• It’s mind-boggling that we sent goodwill messages from a random selection of humans to a potentially habitable planet that might have a technical civilization. The chance that the messages reach an intelligent civilization on the distant exoplanet is highly unlikely, but it’s not zero. If a reply does come, it will arrive decades from now.

• What would you say to an alien civilization on an Earth-like planet far, far away? Here are some of the messages that were sent in August of 2009:

– “Greetings from a girl on Earth who, every so often, looks up at the night sky and waves hello in the hope that someone on another planet is doing the same.” – Sophie of Longmont, Colorado

– “If you come to Earth, look into: music, the beach, ice cream, hugs, family, love, dancing, cheese, trampolines, friendship, books and dreams. Just for a start.” – Tamasin, Richmond, Australia

– “If someone is reading this, I hope that our children will someday have the privilege of meeting one another.” — Tegan Larsen, San Antonio, United States

– “What do you see when you look up into the sky? Do you feel small and lonely, just like us? From now on, I can assure you one thing: you are not alone. Be happy.” – Sergio Camalich, Hermosillo, Mexico

– “Hello Baba, if you are out there I love you and hope you are watching me. I wonder if when you died you went to this planet.” — Liam Oliver, Coogee, Australia

– “All our petty disputes, disagreements and wars fade into insignificance when we consider our tiny world’s place in the cosmos.” — Silvio Zarb, Melbourne, Australia

– “There is only one thing bigger than this vast universe, the desire to discover. I hope I discovered you.” — T.S.M., Skopje, Macedonia

– “My aim of contacting you is to seek your assistance in transferring the sum of thirty-five million US dollars out of Nigeria and into your trusted bank account abroad.” – Hapatikiatwengo, Australia

– “Hi there. Sorry about the Outer Limits; hope you enjoyed I Love Lucy. Have you got all our missing socks? Love, Earth.” — Fred Mason, Roberts Creek, Australia

 

What would you say to an alien civilisation on an Earth-like planet far, far away?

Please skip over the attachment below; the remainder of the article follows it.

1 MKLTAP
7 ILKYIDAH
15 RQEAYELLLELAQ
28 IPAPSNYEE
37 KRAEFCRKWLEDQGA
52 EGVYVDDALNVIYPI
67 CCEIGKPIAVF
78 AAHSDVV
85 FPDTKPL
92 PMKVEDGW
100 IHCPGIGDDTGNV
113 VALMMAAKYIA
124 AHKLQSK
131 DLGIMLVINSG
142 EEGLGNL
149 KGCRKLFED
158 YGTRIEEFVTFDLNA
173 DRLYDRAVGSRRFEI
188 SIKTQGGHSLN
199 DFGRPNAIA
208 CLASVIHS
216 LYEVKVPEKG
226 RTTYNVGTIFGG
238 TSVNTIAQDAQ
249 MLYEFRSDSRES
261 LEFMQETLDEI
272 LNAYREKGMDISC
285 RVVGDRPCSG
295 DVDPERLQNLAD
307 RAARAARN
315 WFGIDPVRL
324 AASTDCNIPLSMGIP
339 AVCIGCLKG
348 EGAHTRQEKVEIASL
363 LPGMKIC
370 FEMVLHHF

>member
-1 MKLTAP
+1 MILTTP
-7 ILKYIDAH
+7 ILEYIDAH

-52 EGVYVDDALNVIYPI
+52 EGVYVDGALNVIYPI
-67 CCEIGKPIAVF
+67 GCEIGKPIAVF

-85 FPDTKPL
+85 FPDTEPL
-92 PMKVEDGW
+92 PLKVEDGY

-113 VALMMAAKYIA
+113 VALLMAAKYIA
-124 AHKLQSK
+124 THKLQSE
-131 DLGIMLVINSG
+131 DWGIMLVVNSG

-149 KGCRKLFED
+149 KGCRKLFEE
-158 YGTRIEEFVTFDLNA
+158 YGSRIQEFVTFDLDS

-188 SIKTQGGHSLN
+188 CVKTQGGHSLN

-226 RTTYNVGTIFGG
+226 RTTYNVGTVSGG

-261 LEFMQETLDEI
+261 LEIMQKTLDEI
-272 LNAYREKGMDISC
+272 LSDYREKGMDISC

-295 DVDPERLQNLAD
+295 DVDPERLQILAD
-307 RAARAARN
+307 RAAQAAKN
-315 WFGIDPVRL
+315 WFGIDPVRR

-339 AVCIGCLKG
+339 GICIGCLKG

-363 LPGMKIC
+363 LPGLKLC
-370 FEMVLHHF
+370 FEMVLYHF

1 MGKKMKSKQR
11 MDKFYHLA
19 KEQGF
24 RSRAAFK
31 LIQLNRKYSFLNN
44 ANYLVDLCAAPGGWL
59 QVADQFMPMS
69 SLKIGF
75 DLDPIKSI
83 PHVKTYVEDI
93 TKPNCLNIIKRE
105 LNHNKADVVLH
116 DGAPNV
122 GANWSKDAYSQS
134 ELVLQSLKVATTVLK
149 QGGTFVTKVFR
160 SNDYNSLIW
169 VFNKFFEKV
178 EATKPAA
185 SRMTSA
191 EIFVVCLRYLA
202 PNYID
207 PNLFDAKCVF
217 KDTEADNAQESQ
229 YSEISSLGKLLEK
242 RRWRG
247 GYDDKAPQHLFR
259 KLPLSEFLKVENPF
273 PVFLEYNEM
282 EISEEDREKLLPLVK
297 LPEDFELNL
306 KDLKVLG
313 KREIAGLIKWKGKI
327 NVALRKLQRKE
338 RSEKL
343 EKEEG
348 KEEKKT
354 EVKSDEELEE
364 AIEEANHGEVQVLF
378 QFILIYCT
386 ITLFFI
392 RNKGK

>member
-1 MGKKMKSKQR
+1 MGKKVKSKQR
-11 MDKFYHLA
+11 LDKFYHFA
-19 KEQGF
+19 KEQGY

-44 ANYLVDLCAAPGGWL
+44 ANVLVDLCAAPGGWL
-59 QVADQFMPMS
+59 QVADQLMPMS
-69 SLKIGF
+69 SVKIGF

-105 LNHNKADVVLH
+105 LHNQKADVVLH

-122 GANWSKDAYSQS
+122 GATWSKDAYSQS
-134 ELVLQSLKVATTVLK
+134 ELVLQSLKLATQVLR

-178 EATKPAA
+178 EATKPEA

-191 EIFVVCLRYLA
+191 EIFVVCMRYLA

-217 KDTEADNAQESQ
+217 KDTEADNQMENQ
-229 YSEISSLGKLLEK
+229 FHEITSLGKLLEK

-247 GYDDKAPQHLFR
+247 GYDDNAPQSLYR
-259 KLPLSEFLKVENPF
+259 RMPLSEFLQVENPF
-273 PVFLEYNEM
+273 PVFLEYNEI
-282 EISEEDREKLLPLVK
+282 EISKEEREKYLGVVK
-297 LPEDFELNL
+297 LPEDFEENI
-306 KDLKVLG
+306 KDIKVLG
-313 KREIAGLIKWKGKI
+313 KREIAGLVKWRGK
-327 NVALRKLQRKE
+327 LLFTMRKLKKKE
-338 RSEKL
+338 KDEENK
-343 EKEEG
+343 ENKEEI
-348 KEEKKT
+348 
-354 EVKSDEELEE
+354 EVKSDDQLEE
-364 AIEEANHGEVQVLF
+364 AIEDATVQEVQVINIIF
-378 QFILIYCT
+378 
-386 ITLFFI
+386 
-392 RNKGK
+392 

“Greetings from a girl on Earth who, every so often, looks up at the night sky and waves hello in the hope that someone on another planet is doing the same.”

This message from Sophie of Longmont, Colorado, in the United States, is just one of almost 26,000 sent from Australia to an Earth-like planet 20 light-years away.

It’s been a decade since NASA transmitted these goodwill messages, and this week the transmission passed the halfway mark on its long, lonely journey through the silent cosmos.

The project, called Hello from Earth, began as a science communication campaign to get people excited about Australia’s National Science Week.

Those of us running the annual 10-day event were looking for an idea that would create a buzz on social media.

We decided on a kind of “Twitter to the stars”. We would collect short messages from the public and transmit them to the nearest habitable planet beyond our solar system.

Each message would be short, later packaged into a single transmission and sent using one of NASA’s facilities.

Our target was Gliese 581d, a “super-Earth” orbiting the habitable zone of its parent star.

First detected in 2007, studies in 2009 suggested it could have large oceans.

And since it was 20.4 light-years away, it would help give people a real appreciation of just how big the universe is.

“If you come to Earth, look into: music, the beach, ice cream, hugs, family, love, dancing, cheese, trampolines, friendship, books and dreams. Just for a start.” — Tamasin, Richmond, Australia

‘It might trigger an invasion’

When I suggested the idea, the bureaucrats involved with National Science Week were intrigued, if a little sceptical, but asked me to explore it.